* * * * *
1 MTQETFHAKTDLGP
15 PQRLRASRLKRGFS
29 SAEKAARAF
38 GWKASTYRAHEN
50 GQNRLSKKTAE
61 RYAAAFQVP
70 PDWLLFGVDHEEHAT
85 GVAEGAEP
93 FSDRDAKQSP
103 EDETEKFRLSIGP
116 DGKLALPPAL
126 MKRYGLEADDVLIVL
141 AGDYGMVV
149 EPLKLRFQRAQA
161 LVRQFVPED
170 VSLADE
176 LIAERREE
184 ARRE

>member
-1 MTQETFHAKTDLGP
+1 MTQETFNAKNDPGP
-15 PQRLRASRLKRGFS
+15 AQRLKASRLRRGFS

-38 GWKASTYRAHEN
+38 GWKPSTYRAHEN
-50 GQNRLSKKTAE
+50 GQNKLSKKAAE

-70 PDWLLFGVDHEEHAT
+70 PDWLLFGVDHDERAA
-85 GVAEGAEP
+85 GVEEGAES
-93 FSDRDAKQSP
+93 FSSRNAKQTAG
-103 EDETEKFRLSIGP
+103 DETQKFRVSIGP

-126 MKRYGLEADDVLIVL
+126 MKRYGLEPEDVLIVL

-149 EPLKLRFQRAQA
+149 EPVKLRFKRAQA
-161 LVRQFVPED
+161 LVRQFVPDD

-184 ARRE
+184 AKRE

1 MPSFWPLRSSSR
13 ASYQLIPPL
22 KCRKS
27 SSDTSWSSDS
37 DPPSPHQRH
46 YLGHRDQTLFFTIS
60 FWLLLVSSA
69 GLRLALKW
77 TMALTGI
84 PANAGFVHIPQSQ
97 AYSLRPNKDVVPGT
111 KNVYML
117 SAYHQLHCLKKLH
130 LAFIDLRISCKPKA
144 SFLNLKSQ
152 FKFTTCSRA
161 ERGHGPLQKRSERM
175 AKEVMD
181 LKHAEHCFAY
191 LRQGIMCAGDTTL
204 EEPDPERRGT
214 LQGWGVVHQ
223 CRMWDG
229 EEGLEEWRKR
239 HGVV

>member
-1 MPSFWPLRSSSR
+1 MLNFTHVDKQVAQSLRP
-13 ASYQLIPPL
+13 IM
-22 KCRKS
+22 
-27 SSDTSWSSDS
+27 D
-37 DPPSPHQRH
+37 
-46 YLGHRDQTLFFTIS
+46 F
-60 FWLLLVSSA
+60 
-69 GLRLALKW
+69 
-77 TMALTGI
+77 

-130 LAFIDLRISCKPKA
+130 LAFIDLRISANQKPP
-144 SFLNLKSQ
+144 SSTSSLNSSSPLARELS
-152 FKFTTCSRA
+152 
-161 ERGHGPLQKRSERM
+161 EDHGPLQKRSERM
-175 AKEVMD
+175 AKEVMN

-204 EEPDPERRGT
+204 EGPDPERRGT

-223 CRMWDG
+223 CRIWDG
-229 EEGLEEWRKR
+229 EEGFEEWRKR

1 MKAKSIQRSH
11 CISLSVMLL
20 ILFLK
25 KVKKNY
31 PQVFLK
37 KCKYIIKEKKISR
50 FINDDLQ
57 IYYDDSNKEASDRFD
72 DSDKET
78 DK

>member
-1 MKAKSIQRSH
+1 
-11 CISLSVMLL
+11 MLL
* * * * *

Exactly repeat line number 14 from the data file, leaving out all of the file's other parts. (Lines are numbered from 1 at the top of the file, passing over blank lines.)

149 EPLKLRFQRAQA